Fifty years on: The realities of the October War

Khaled Okasha
Tuesday 12 Sep 2023

As the 50th anniversary of the October 1973 War approaches, how can we make sure that it is properly remembered


Half a century separates us from the victorious October War, an event that revealed the brilliance of the Egyptian genius when it stood at the threshold of a pivotal moment in history, as it did in October 1973. 

Those days in October 1973 still carry the memories of this precious period in Egypt’s modern history and are part of a purely Egyptian national achievement that deserves pride of place in the way we think about our country today. 

However, this was not their only achievement, as in the October 1973 War Egyptian soldiers unleashed a set of values that are relevant to every era. The Egyptian people realised that the path to success is paved with sweat and blood and a great deal of intellectual ammunition.

As part of the commitment to underline the value of proper knowledge on the 50th anniversary of the October War, I would like to recommend two important works of history that shed light on the crucial events of the war. These works can also help us to confront the “documentary war” that Israel has been preparing for years and plans to unveil on the 50th anniversary of the October War.

The first work, published by Egypt’s National Translation Centre in 2014, is called “The October Victory in Israeli Documents: Documents of the Political Leadership.” This important research work, split into two parts, was written by Ibrahim Al-Bahrawi, an expert in modern Israeli studies, and edited by a research team of ten scholars. 

The book poses two questions in its introduction. Why have the Israeli authorities withheld critical documents about the war for the last 40 years? And why have they deliberately deleted certain words, lines, and paragraphs from them, as is evident in the translations given in Al-Bahrawi’s book? 

The work presents us with valuable material that is worthy of an in-depth examination by our intellectuals and political and military researchers. It unveils the dimensions of the Egyptian triumph in the October War and the depths of the Israeli defeat.

The second work is an Israeli book published in 1974 under the title of “The Shortfall” (Al-Muhaddal) and translated into Arabic by the Institute of Palestinian Studies in the same year.

In the introduction, it is explained that the institute chose this book from among several works in Hebrew on what in Israel is called the Yom Kippur War because it highlights some essential facts. The most important is the competence of the Egyptian military in the war and its ability to fight skillfully and successfully, giving the lie to the tarnished image that surrounded the Arab armies after the June 1967 defeat. 

The book gives the Israeli view of such facts, and this is delivered candidly by its authors who describe their experiences shortly after the war. In the introduction, the translators emphasise that the authors are not anti-Zionist outsiders and that their book is authentically Israeli. On every page, it presents criticisms of both the military and the political leadership in Israel at the time of the October War.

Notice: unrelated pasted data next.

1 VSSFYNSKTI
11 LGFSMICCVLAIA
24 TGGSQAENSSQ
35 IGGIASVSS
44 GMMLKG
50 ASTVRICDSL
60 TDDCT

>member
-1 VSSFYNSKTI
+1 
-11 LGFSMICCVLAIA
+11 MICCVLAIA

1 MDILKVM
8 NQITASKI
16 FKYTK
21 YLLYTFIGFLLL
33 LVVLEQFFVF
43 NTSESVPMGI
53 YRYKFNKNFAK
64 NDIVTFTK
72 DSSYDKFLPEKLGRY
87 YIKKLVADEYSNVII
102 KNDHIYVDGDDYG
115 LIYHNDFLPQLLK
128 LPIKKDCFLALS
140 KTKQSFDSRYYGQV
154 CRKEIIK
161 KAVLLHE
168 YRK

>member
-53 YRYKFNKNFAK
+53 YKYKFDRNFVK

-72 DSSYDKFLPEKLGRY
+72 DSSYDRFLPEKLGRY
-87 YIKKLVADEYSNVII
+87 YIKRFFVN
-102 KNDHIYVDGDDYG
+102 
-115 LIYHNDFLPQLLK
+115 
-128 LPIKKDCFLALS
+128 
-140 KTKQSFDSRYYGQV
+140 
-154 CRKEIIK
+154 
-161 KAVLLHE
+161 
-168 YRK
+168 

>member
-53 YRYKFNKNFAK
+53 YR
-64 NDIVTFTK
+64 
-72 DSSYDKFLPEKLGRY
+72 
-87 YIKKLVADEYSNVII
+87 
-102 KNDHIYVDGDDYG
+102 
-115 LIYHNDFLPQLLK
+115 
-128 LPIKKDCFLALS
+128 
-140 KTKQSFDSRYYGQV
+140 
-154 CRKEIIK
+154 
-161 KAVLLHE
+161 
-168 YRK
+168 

Such criticisms are aligned with the findings of the Agranat Commission set up in Israel to investigate Israeli shortcomings in the war. This was released 40 years afterwards, and it is covered in detail in the first of the two books mentioned here. Ibrahim Al-Bahrawi and his team of researchers selected testimonies from prominent Israeli political and military leaders, including Golda Meir, Moshe Dayan, Yisrael Lior, Abba Eban, Yisrael Galili, Haim Tzadok, and Moshe Kol, among others, for translation into Arabic, as these were some of the key figures on the Israeli side in the October War.

At the beginning of “The Shortfall,” the authors write that “we witnessed the war. We saw it approaching, but many of us did not believe it would happen. We watched it unfold, and we wished for the moment it would end. We saw the battles, the battlefields, the operations rooms, and the people on the home front. We saw it all, and yet our eyes couldn’t believe what we were seeing.”

“We returned from the war and met seven journalists from three different newspapers, among them Sakhr and Hama’im, as well as individuals with contrasting political views and varying social perspectives. We returned to our homes and our daily lives, feeling bewildered before those who wanted to move on as if nothing had happened and as if the war had never occurred. We stood in amazement at the attempts to conceal, distort, and cover up the deficiencies that had led to the war and made it happen as it did.”

“What unites us is the shared recognition that it is impossible to overlook what happened and that it is impossible to hide the plain truth. We are not an investigative committee. We do not claim to pass judgement. We have contributed to this book, which is neither a commemoration of the Yom Kippur War nor a historical study. It is a journalistic work produced under time constraints and in the shadow of the publication policies of the state. We have attempted to present different perspectives on the war and to delve into its roots to the extent that we can. We have spared no effort in seeking to reveal the truth despite all the limitations.”

 These two books, through their exploration of the facts, champion the importance of proper knowledge. The second book contains Israeli testimonies, some presented before the official judicial committee investigating the events and responsibilities of the war and some as vivid and extensive accounts written in the immediate aftermath.

* The writer is director of the Egyptian Centre for Strategic Studies (ECSS).

* A version of this article appears in print in the 14 September, 2023 edition of Al-Ahram Weekly

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